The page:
LGBT+ DISCRIMINATION

Discrimination against an individual because of gender identity, including transgender status, or because of sexual orientation is discrimination because of sex in violation of Title VII of the Civil Rights Act of 1964.

Sexual orientation discrimination has been part of the workplace in America for decades, and while federal, state and local laws, as well as increased social awareness have improved the situation dramatically, many people still face obstacles at work. RMN Can Help.

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What is LGBT+

Discrimination?

According to the U.S. Equal Employment Opportunity Commission (EEOC): 

  • Title VII of the Civil Rights Act of 1964 does not explicitly include sexual orientation or gender identity in its list of protected bases, but the EEOC, consistent with Supreme Court case law holding that employment actions motivated by gender stereotyping are unlawful sex discrimination and other court decisions, interprets the statute's sex discrimination provision as prohibiting discrimination against employees on the basis of sexual orientation and gender identity.

  • In 2015, the EEOC received a total of 1,412 charges that included allegations of sex discrimination related to sexual orientation and/or gender identity/transgender status. 

  • The EEOC resolved 1,135 of those charges, providing approximately $3.3. million in monetary relief for workers.

LGBT+ Discrimination can include: 

  • Failing to hire an application because of his/her sexual identity

  • Firing an employee because he/she is planning on making a gender transition.

  • Denying an employee a promotion because he/she is gay or straight.

  • Harassing an employee because of his/her sexual orientation, for example, by derogatory terms, or sexually oriented comments. 

  • Discriminating in terms, conditions, or privileges of employment, such as providing lower salary or denying spousal health insurance.

  • Intentionally and persistently failing to use the name and gender pronoun that correspond to the gender identity with which the employee identifies

How do I know if I need a lawyer?

If you have been let go, and you have any suspicion that it was for an illegal reason, you should call RMN for a free consultation now. Employers have expensive lawyers that help them cover up their illegal practices. You need an employment attorney that will fight for your rights. If you recently made a complaint about sexual harassment, have over heard racist jokes in the workplace, or noticed everyone gets fired when they hit a certain age, call us now!

How can I afford a lawyer?

We know that hiring a lawyer shortly after you have lost your job may seem financially impossible. The good news is that RMN offers contingency billing so you can pursue justice under the least amount of financial hardship. In contingency billing, we pay all the upfront costs in exchange for a portion of the money we secure for you. If there is no recovery, you pay nothing. It is just another way that we are ATTORNEYS WHO ARE ON YOUR TEAM TM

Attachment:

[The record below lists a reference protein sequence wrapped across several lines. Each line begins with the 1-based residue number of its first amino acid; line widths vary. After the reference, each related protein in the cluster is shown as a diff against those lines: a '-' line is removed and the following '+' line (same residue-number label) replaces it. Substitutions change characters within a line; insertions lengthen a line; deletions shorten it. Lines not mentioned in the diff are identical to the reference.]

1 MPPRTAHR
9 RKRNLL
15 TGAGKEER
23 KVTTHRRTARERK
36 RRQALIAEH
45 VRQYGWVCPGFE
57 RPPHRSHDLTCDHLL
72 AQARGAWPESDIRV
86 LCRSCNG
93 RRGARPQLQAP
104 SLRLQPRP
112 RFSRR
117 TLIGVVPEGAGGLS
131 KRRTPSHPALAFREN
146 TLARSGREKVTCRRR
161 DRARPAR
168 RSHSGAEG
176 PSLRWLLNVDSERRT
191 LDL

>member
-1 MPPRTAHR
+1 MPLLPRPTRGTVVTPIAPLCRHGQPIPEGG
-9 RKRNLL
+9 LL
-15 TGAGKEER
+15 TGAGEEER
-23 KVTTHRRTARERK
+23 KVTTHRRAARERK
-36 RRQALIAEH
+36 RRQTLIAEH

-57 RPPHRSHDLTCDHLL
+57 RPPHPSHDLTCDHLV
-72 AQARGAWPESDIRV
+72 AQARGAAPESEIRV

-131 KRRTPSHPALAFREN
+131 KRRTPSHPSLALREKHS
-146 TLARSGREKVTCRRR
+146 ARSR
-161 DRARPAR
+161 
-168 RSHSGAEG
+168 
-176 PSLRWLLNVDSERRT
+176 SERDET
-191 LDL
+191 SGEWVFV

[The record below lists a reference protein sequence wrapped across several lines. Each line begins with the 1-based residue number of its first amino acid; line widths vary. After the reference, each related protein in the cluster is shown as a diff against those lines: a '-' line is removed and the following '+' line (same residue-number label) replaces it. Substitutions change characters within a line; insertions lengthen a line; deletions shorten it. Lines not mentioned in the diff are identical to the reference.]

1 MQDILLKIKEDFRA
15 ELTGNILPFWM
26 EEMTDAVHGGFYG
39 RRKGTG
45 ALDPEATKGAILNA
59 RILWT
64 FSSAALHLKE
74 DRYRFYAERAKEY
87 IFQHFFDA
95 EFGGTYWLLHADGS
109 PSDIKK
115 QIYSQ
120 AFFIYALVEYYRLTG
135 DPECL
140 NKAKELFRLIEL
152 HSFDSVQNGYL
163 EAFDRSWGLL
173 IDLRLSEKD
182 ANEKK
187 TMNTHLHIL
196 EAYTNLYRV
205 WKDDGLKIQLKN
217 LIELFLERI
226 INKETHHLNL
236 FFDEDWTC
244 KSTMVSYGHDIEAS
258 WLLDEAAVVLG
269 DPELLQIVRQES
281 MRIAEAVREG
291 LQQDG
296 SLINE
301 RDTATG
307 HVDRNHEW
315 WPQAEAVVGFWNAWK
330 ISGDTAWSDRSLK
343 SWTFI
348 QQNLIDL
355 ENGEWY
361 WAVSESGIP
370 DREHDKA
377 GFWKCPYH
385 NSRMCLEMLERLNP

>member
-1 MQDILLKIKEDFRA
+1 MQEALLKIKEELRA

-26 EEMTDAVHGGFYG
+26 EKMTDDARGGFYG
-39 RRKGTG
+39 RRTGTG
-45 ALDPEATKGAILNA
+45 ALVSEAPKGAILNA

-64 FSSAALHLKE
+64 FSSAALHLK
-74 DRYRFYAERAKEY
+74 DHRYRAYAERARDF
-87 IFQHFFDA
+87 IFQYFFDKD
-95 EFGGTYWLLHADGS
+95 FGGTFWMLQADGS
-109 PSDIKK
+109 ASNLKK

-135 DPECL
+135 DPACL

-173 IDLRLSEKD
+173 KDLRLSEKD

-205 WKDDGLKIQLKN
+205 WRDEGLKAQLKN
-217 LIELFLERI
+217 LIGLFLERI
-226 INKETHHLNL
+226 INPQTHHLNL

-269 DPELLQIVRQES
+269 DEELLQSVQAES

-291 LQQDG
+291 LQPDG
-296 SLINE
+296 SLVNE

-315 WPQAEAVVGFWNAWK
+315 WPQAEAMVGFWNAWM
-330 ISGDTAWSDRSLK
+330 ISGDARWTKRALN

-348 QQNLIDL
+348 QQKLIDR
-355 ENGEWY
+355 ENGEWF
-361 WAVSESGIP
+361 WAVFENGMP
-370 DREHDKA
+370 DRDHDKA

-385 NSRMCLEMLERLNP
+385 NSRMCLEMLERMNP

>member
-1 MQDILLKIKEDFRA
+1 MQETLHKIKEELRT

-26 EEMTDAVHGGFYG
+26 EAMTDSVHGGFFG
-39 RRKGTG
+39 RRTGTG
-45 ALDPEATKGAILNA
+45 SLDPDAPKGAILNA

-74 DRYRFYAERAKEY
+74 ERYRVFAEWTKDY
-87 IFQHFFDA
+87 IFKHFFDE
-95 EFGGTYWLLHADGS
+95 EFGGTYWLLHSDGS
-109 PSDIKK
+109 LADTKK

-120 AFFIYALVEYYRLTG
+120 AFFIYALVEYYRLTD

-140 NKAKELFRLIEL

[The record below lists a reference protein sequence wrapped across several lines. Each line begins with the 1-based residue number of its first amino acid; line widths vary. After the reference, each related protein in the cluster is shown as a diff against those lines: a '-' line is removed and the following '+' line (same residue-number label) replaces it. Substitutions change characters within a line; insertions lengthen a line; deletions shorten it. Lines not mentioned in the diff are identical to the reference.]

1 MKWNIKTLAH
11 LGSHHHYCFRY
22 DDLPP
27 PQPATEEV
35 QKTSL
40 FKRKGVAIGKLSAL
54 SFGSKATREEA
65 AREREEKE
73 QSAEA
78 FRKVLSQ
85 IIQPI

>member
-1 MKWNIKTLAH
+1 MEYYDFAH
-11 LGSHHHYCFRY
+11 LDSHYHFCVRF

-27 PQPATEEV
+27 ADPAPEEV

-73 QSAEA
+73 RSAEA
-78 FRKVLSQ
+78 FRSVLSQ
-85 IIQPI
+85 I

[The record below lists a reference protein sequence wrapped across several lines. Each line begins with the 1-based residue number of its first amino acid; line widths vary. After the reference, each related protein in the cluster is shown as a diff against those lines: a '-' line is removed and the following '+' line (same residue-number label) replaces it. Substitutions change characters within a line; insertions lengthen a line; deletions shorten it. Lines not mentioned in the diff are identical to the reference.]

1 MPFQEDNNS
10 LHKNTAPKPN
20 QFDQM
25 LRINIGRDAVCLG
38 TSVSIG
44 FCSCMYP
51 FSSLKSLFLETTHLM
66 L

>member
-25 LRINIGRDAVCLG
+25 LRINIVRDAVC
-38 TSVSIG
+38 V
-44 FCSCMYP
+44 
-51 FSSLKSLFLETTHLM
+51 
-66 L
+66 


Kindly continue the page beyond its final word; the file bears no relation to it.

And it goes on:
Are there important deadlines?

Yes, there are extremely important deadlines you must make or your claim could be lost. The EEOC, PHRC, and Courts all have Statutes of Limitations (SOL) that limit the amount of time you have to bring your claim. In some cases, those deadlines can be as soon as 30 days after the illegal act, though in most situations the SOL is between 6 months and 2 years. Only an experienced attorney can tell you what the SOL on your case is. Don't wait to call, or it may be too late. 

How much is my case worth?

There is no simple equation that we can use predict how much your case may be worth. You should not trust an attorney who claims to have one. Every case is unique, and the value of any case can only be determined by actually litigating it in court. Our lawyers can assess your situation and give you potential ranges after in depth investigation, but no one lawyer can tell you what our case is worth until it has been settled or tried.  

FREQUENTLY ASKED

QUESTIONS

Should I complain to human resources?

Yes, you should make a complaint to your company's HR department if you are sexually harassed by a superior or a co-worker. If your company doesn't have an HR department, you should go to a superior, or an owner. In either case, you should call an attorney right away for advice on your situations.

  • Age Discrimination in Employment Act (ADEA)

  • The Pennsylvania Human Relations Act (PHRA)

  • Pittsburgh Anti-Discrimination Ordinance 

  • Philadelphia Fair Practices Ordinance

  • United States District Court

    • Western District of Pennsylvania

    • Eastern District of Pennsylvania

    • Middle District of Pennsylvania

  • Pennsylvania Court of Common Pleas

    • All counties in Pennsylvania, including Allegheny and Philadelphia

  • Third Circuit Court of Appeals

  • Pennsylvania Superior Court

  • Pennsylvania Commonwealth Court

  • The Equal Employment Opportunity Commission (EEOC)

  • The Pennsylvania Human Relations Commission (PHRC)

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We work hard to make sure that all our information is correct. However, you should never rely on legal information you read on this or any other website without consulting with a licensed attorney. Nothing on this website shall be interpreted as legal advice or as creating an attorney-client relationship. RMN specifically disclaims all representations and warranties and urges you to call an attorney if you have any legal questions.